Seminar • Data Systems • Hyperscale Data Processing with Network-centric Designs

Tuesday, February 8, 2022 11:30 am - 11:30 am EST (GMT -05:00)

Please note: This seminar will be given online.

Qizhen Zhang
Department of Computer and Information Science, University of Pennsylvania

Today’s largest data processing workloads are hosted in cloud data centers. Due to exponential data growth and the end of Moore’s Law, these workloads have ballooned to hyperscale, encompassing billions to trillions of data items and hundreds to thousands of servers per query. Enabling and expanding with hyperscale data processing are highly scalable data center networks. Hyperscale fundamentally challenges the designs of data processing systems and data center networks. My research rethinks the interactions between these two layers and seeks the optimal solutions for supporting data processing in data centers and evolving the cloud infrastructure.

In this talk, I will present network-centric designs, a principled and cross-layer approach to building systems for hyperscale. It concerns data processing in both current networks and future networks, as well as how networks evolve. To demonstrate the efficiency of this approach, I will first discuss GraphRex, which combines classic database and systems techniques to push the performance of massive graph queries in current data centers. I will then introduce data processing in disaggregated data centers (DDCs), a promising new cloud proposal. In particular, I will detail TELEPORT, a system that allows data processing systems to unlock all DDC benefits, and Redy, a cloud service that realizes DDC features in today’s clouds. Finally, I will also show MimicNet, which facilitates network innovation at scale.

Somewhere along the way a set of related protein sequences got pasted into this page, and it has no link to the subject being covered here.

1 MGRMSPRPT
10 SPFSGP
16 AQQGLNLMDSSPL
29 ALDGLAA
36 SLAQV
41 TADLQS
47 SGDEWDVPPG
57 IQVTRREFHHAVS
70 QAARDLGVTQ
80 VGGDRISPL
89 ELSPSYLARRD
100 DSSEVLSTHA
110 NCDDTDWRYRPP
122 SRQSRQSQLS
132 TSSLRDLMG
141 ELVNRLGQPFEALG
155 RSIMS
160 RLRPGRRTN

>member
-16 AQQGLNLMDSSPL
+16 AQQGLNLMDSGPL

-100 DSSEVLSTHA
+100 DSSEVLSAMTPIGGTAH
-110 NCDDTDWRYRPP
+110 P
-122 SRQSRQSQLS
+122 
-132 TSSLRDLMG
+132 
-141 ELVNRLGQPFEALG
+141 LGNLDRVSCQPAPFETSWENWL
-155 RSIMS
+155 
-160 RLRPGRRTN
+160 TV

Bio: Qizhen Zhang is a Ph.D. candidate in the Department of Computer and Information Science at the University of Pennsylvania, advised by Vincent Liu and Boon Thau Loo. His dissertation research bridges cloud data processing systems and data center networks to address emerging challenges in hyperscale data processing. He is broadly interested in data management and computer systems and networking, and he researches across the data processing stack. His work appears at database and systems conferences such as SIGMOD, VLDB, and SIGCOMM.